Popobawa : Tanzanian Talk, Global Misreadings

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Since the 1960s, people on the islands off the coast of Tanzania have talked about being attacked by a mysterious creature called Popobawa, a shapeshifter often described as having an enormous penis. Popobawa's recurring attacks have become a popular subject for stories, conversation, gossip, and humor that has spread far beyond East Africa. Katrina Daly Thompson shows that talk about Popobawa becomes a tool that Swahili speakers use for various creative purposes such as subverting gender segregation, advertising homosexuality, or discussing female sexuality. By situating Popobawa discourse within the social and cultural world of the Swahili Coast as well as the wider world of global popular culture, Thompson demonstrates that uses of this legend are more diverse and complex than previously thought and provides insight into how women and men communicate in a place where taboo, prohibition, and restraint remain powerful cultural forces.
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Product details

  • Hardback | 238 pages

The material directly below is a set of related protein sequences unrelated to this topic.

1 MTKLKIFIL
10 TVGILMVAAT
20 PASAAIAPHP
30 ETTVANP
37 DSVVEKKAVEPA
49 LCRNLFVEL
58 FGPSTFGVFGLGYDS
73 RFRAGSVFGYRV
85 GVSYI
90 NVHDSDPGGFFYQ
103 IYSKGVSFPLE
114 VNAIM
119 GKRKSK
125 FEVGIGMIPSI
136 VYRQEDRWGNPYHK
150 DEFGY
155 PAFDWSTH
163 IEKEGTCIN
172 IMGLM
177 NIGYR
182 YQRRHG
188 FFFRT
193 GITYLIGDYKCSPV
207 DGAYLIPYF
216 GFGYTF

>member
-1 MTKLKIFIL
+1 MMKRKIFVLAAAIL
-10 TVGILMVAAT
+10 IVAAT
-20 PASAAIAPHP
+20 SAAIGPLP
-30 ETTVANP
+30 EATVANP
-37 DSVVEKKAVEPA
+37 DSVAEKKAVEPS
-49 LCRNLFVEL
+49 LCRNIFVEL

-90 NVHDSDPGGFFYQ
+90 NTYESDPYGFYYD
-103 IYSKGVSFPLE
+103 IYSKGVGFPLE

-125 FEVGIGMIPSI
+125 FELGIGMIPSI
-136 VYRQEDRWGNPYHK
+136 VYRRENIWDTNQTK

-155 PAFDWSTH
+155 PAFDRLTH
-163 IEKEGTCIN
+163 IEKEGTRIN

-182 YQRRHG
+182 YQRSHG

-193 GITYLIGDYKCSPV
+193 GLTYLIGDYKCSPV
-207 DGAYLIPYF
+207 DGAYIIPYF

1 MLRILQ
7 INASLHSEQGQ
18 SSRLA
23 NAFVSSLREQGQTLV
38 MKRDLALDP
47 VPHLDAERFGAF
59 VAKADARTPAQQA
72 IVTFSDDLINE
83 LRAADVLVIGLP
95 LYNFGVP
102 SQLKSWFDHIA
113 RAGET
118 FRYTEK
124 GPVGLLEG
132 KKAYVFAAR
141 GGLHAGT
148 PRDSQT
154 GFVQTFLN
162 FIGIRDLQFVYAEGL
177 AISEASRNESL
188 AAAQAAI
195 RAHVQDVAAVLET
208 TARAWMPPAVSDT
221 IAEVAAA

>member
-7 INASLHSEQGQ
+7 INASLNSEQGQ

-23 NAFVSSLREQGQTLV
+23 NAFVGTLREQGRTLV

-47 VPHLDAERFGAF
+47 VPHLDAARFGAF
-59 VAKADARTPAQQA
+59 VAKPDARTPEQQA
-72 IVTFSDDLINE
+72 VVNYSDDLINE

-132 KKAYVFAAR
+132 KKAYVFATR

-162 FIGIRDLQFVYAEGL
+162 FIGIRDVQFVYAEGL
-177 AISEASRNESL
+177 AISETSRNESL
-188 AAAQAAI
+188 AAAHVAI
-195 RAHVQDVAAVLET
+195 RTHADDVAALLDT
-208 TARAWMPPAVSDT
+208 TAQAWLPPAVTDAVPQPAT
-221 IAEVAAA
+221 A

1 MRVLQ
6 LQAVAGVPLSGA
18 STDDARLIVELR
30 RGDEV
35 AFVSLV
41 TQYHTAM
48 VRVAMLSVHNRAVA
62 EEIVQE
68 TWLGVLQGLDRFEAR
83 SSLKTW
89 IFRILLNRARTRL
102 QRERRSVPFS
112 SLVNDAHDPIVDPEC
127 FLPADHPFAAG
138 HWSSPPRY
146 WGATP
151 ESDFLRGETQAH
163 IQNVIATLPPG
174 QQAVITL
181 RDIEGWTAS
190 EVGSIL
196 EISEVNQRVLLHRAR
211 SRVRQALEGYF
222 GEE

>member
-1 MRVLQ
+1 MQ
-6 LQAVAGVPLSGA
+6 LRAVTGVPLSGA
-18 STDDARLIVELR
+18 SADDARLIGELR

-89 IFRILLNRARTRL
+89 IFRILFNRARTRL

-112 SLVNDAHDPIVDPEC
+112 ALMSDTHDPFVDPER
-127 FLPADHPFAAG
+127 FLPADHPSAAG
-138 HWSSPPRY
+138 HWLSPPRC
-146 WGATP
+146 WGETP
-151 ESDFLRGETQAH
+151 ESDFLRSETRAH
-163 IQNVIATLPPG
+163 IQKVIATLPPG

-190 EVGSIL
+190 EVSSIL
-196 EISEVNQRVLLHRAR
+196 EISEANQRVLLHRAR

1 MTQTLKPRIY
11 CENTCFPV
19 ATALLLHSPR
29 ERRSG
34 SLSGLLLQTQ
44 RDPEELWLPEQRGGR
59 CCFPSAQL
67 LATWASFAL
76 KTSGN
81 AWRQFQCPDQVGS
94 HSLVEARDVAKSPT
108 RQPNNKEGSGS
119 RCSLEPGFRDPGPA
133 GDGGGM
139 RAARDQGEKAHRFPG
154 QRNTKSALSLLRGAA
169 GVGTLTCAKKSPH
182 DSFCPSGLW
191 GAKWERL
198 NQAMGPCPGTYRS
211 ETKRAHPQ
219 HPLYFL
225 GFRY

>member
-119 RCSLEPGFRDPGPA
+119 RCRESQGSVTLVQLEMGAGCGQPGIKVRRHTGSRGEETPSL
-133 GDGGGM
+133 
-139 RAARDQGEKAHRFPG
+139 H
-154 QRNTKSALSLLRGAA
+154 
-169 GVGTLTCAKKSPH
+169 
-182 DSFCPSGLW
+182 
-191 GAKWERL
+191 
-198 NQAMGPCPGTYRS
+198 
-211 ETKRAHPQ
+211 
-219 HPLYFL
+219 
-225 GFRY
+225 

• 152 x 229 x 17.53mm | 22g
  • Bloomington, IN, United States
  • English
  • 0253024498
  • 9780253024497

Table of contents

1. Contextualizing Popobawa
2. Voicing Expertise and Authority
3. Talk and Believe: How to Prevent a Popobawa Attack in Two Easy Steps
4. The Butt of a Joke
5. Queering Popobawa
6. Women as Sexual and Discursive Agents
7. Batman in Africa
8. Global Metanarratives
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Review quote

Thompson's movement between local and global discourses demonstrates the importance of a phenomenon that could otherwise be viewed as exotic ethnographic trivia, while her theoretical orientation makes the text as relevant to linguistic anthropologists as to African studies scholars. Especially important is her understanding that marginalized individuals in Zanzibar do offer social critique. * African Studies Review * A well-researched and well-documented addition to the body of knowledge on local legends and their global manifestations. * Journal of Folklore Research *
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About Katrina Daly Thompson

Katrina Daly Thompson is Professor and Director of the Program in African Languages in the Department of African Cultural Studies at the University of Wisconsin-Madison. She is author of Zimbabwe's Cinematic Arts.
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